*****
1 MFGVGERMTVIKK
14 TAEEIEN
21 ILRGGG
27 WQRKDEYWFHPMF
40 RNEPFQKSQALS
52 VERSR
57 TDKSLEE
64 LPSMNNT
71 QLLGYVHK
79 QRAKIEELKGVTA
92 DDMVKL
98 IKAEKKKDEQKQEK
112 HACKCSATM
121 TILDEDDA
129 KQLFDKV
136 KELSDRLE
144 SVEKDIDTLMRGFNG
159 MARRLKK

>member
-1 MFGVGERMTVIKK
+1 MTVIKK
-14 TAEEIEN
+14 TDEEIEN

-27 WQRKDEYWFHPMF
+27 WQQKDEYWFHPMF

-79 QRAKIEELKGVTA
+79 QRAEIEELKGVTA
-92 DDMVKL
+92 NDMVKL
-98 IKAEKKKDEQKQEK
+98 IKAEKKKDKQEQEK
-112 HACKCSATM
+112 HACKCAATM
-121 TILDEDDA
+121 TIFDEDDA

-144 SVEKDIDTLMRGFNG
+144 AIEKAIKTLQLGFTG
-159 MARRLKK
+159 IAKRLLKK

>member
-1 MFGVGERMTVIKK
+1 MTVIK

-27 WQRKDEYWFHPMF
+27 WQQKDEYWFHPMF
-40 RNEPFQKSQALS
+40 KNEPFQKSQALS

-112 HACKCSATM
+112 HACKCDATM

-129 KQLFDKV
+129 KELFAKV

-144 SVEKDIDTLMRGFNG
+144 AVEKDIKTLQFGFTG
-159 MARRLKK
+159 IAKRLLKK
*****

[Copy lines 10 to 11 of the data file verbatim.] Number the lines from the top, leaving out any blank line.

79 QRAKIEELKGVTA
92 DDMVKL